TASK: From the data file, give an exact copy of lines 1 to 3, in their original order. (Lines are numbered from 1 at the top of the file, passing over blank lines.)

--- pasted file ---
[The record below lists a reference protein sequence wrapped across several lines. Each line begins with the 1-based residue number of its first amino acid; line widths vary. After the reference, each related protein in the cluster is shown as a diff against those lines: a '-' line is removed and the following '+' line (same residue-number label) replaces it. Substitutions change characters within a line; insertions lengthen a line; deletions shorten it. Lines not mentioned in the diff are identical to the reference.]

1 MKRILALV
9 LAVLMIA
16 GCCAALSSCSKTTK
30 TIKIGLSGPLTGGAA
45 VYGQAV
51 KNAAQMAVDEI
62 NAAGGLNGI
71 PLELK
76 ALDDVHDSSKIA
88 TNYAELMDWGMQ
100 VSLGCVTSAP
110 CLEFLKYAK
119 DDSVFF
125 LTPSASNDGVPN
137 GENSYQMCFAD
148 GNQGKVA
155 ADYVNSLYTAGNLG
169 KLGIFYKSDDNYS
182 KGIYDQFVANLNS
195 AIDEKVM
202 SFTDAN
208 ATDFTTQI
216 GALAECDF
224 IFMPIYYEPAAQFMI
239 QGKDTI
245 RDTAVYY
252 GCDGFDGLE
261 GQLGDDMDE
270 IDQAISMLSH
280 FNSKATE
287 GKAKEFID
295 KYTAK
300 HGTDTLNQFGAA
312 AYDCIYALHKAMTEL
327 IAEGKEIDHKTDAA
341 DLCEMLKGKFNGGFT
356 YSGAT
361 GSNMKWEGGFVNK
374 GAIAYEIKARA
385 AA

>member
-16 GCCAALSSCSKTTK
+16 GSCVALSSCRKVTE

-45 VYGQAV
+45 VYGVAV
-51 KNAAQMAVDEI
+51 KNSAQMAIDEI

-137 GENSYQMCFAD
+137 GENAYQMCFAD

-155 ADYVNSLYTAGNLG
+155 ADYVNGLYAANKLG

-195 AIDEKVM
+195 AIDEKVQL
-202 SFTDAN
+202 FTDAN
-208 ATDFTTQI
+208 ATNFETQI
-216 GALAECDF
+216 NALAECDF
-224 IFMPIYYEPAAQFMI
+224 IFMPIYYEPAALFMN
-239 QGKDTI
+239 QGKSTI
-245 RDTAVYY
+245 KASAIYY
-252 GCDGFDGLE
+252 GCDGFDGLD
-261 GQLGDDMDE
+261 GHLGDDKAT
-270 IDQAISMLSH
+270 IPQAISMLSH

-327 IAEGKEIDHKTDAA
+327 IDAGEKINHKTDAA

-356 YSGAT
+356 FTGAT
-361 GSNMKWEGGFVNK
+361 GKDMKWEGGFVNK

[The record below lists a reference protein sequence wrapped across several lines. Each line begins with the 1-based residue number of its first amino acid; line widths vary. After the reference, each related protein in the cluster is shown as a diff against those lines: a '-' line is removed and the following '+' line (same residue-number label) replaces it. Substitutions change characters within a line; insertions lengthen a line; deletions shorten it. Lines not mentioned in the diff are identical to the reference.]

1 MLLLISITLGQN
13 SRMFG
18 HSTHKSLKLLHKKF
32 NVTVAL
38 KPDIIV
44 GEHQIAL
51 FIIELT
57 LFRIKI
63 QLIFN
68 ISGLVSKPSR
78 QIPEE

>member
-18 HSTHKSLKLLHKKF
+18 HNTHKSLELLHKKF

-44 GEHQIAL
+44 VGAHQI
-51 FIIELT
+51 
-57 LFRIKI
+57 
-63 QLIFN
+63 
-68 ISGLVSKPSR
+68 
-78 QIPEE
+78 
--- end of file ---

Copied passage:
[The record below lists a reference protein sequence wrapped across several lines. Each line begins with the 1-based residue number of its first amino acid; line widths vary. After the reference, each related protein in the cluster is shown as a diff against those lines: a '-' line is removed and the following '+' line (same residue-number label) replaces it. Substitutions change characters within a line; insertions lengthen a line; deletions shorten it. Lines not mentioned in the diff are identical to the reference.]

1 MKRILALV
9 LAVLMIA